Anonymous said...

_6:56 - They are entitled to a fee because the statute says they are. But it does not say how much they are entitled to receive. If it is a fee petition case, the ALJ sets the fee based on the services performed by the rep and the value to the favorable decision. If it is a fee agreement case, then the ALJ has the right to request administrative review. On review the RCALJ will determine the amount of the fee based on whether the fee set under the fee agreement is unreasonable based on the services performed. A rep that refuses to adequately develop the record faces a very real chance of a lowered fee. However, it is up to the hearing office to actually look at the services performed - or not performed.

Anonymous said...

And I can count on one hand with multiple fingers left over the number of times an rcalj will actually set an amount that accurately represents the garbage work most reps do.

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Anonymous said...

Wonder if the $$ amounts listed include salaries? That could account for the higher cost at the hearing level.

Anonymous said...

I am all for due process and very pro claimant, however, the regs should be changed that if the claimant is repped, then the rep is responsible for obtaining the records and if the records are not in the file, then there should be a presumption that they do not exist. Now, I realize that often a rep comes in at the last minute. Therefore, I would also argue that if a rep enters a case less than 30 days before hearing, then claimant should get an automatic 30 days post hearing to get evidence, which can be extended. This nonsense of only giving reps 2 weeks to get evidence is not right either. Clearly the Agency is missing the forest for the trees.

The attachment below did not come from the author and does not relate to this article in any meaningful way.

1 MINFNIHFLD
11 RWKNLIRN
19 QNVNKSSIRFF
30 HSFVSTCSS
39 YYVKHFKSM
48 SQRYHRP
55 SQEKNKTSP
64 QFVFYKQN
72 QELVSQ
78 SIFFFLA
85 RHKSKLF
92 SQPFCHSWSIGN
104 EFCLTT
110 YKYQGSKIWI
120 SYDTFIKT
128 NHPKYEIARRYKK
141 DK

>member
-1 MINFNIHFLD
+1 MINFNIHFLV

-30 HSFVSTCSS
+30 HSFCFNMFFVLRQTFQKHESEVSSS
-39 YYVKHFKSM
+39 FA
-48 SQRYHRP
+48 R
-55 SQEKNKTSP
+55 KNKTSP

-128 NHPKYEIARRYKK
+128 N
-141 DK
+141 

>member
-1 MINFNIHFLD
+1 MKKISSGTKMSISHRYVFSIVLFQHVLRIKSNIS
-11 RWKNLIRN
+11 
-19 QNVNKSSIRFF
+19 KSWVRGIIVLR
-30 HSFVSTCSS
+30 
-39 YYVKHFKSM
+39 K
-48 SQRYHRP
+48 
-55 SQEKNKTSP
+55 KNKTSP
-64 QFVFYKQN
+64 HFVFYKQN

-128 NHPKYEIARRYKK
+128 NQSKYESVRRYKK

Anonymous said...

The problem with only giving any reps 2 weeks to get records is that government regs conflict--HIPPA allows treatment providers 30 days to produce requested records. More and more providers' records custodians are aware that they can stall and not produce for 30 days, then the records must be reviewed for duplications and submitted.

Anonymous said...

all this talk about exigent situations where records are being held by medical providers for 30 days, rep was just hired, the Tx/evidence in the records to be requested is brand new (just happened) and just isn't available yet...

The reality is a majority of post-hearing evidence from reps is not new, nobody bothered to ask about it or track it down until after it was obvious the hearing didn't go well for the claimant. The reps weren't just hired days before the hearing--maybe the last rep in a string of reps signed on shortly before the hearing, but the firm has been retained before or shortly after the request for hearing (giving said firm months, if not more than a year, to gather up the evidence).

This is a crock. If these things were only happening (or mostly happening) in truly exigent situations such as a newly hired rep, very recent Tx, etc., it wouldn't happen often, wouldn't overburden ODAR, and wouldn't be an issue we are discussing right now.